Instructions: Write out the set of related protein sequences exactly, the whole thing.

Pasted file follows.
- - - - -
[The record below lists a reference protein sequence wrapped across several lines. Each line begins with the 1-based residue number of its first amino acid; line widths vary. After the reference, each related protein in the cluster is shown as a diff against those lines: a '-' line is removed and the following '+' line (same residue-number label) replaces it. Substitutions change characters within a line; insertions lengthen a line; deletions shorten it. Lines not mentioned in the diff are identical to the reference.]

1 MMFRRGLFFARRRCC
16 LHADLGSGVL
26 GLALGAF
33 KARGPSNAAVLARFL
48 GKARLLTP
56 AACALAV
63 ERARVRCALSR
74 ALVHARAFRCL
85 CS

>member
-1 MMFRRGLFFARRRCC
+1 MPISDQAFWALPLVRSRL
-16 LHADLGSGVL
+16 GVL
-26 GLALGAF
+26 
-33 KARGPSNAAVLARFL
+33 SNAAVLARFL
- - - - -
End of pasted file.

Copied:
[The record below lists a reference protein sequence wrapped across several lines. Each line begins with the 1-based residue number of its first amino acid; line widths vary. After the reference, each related protein in the cluster is shown as a diff against those lines: a '-' line is removed and the following '+' line (same residue-number label) replaces it. Substitutions change characters within a line; insertions lengthen a line; deletions shorten it. Lines not mentioned in the diff are identical to the reference.]

1 MMFRRGLFFARRRCC
16 LHADLGSGVL
26 GLALGAF
33 KARGPSNAAVLARFL
48 GKARLLTP
56 AACALAV
63 ERARVRCALSR
74 ALVHARAFRCL
85 CS

>member
-1 MMFRRGLFFARRRCC
+1 MPISDQAFWALPLVRSRL
-16 LHADLGSGVL
+16 GVL
-26 GLALGAF
+26 
-33 KARGPSNAAVLARFL
+33 SNAAVLARFL